GHANA AND UGANDA - PUSHING THE BOUNDARIES OF AFRICAN TELCO PRIVATISATION

22 February 2002

Top Story

Two developments this week have illustrated the gathering pace of telecoms privatisation. The Ghanaian government has agreed to sell off its majority share in Ghana Telecom and appears to be opening its market to further competition. In Uganda the government is prepared to amend existing licences if the country’s economy finds itself at a competitive disadvantage in the new world digital economy. This top story concludes with a short review of what African governments have signed up to in terms of privatisation with the World Trade Organisation.

 

The long awaited statement on the future of Ghana Telecom and the Government’s competition policy came in a press conference in Accra last week. The Minister of Communications and Technology, Felix Owusu-Adjepong prefaced his statement by saying:"I wish to take this opportunity to throw more light on the status of reforms being contemplated within the Telecoms sector and the various actions Government is taking in furtherance of its programme to rapidly transform the industry".

 

He told the assembled media that the Government had had several meetings with the Chair and other leading members of Telekom Malyasia and that these had culminated in a final meeting with Ghana’s President. Following these meetings the Government has reached a number of momentous decisions which are in the Minister’s own words:

 

- Exclusivity in Telephony in Ghana is deemed to have come to an end as at the close of work on the 19th February 2002. This means that Government will encourage fair competition in the Telecom sector. What is required therefore, is for a potential operator to secure a licence from the National Communications Authority (NCA) to be able to operate.

 

- Government has agreed with Telekom Malaysia on the re-composition of the Board of GT in the ratio of six (6) members representing the Government of Ghana to three (3) members representing Telekom Malaysia ™. Kindly note that this new composition is a proposal by TM which has been accepted by Government of Ghana since it satisfies the principle that the majority shareholder should hold majority representation on the Board.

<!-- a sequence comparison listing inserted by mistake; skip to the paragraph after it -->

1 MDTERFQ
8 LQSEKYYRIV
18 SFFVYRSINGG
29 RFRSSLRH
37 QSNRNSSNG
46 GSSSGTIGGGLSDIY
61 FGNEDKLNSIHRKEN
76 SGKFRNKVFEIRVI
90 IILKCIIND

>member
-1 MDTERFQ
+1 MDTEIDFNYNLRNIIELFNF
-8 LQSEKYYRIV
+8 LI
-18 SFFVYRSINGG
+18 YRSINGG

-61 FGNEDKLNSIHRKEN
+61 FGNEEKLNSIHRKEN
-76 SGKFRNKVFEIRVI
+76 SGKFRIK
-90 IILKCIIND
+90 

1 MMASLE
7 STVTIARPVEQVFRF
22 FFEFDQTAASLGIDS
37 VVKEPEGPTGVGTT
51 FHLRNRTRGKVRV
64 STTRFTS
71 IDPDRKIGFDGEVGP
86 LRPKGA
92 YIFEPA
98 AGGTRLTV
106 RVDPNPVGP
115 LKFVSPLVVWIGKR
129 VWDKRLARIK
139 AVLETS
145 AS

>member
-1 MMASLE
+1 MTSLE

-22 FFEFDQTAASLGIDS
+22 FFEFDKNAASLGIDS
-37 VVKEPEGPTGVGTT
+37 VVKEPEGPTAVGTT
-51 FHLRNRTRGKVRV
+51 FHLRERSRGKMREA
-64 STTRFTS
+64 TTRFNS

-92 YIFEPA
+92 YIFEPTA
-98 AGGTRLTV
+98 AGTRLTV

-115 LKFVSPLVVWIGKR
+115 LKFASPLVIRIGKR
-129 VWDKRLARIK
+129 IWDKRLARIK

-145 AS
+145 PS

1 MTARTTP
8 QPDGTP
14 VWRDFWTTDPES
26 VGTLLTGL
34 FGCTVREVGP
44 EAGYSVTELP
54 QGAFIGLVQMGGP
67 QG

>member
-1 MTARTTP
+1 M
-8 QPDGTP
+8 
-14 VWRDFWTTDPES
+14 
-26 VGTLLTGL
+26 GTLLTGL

- The Technical and Consultancy Services Agreement, which expired on 19th February 2002, is not being renewed. However, to enable a smooth transition to whatever Body would provide Technical and Consultancy Services to GT, Government is granting a three-month stay to TM. Any such future Management Contract shall have the following ingredients:

 

   It shall be governed by terms and conditions that will enhance accountability and performance.

   For all management positions, the professional qualifications and technical expertise of the personnel concerned shall also be enshrined in the Management Contract.

 

Having spelled out these decisions, the Minister then turned his attention to what the Government is now looking for from new investors in the telecoms sector in Ghana and as a consequence for the sale of its majority shareholding in Ghana Telecom:

 

"Would-be investors should be in a position to bring in resources sufficient to develop the minimum of 400,000 fixed lines so that the President’s vision of extending telephone service to every town with a Senior Secondary School or Teacher Training College can be realised within 2 or 3 years. A fixed line in our context, is any technology which allows one to make a telephone connection to the computer so that not only voice, but data, the internet, video conferencing and other applications could be transmitted at competitive tariff".

 

"The investor should prove to the satisfaction of us all that it possesses the requisite know-how to deliver our needs adequately. The investor should be in a position to pay a fair and reasonable price for a portion of Government of Ghana shares in GT that would be offered for sale".

 

The Minister was at pains to ensure his audience that although widening telephone access was an important goal, the quality of service was of equal importance. He was therefore going to strengthen the regulator, the NCA to ensure it was able to oversee the process.